Windows Embedded 8 Standard includes components for most of the functionality of Windows 8 Pro. The Windows Embedded Business adds components that are not part of the base Windows client OS, such as filters, or specialized device drivers that allow for further customization of the OS. For example, Windows Embedded 8 Standard includes a write filter that prohibits data from being saved on the device and a gesture filter that can customize a device so that a user cannot use a gesture on the device's touch screen to access the Windows 8 Modern UI's Charm bar to change device or application settings.
Technically, Windows Embedded 8 Standard should run applications that run on Windows 8 Pro or Windows Embedded Standard 7, as long as the developer of the OS image includes all of the OS components needed by the application.
Windows Embedded Compact. The current version is Windows Embedded Compact 7. The next version, Windows Embedded Compact 2013, is in development and is expected to be generally available in the second quarter of 2013.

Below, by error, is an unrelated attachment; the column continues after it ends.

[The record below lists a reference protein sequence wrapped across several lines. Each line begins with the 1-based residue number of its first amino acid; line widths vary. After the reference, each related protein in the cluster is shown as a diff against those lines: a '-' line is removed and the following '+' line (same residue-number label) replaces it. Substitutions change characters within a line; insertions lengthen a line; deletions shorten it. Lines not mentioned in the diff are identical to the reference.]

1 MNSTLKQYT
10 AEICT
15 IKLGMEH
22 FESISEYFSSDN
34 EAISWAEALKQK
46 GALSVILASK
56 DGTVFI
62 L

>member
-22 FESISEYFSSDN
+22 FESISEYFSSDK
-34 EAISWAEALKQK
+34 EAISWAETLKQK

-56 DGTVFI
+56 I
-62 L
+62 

Windows Embedded Compact 2013 includes components designed to create a small footprint, real-time OS that runs on ARM and x86 processors. Although it resembles the Windows client OS, Windows Embedded Compact was designed for specialized applications, and there are substantial differences in support for specific programming platforms and APIs. For example, Windows Embedded Compact supports a subset of the .NET Framework called the .NET Compact Framework. Improvements in Windows Embedded Compact 2013 include faster boot time and other performance enhancements, and it will include the .NET Compact Framework version 3.9. Instead of requiring developers to use an older version of Visual Studio to develop custom components and applications, it will now support Visual Studio 2012.
Technically, Windows Embedded Compact 2013 should run the same custom components and applications that run on Windows Embedded Compact 7, although they will need to be recompiled for the new OS.
Device Platforms Get Windows 8 Technologies
All three of Microsoft's device platforms will adopt core OS technologies based on Windows 8 or Windows Phone 8 and receive other important updates.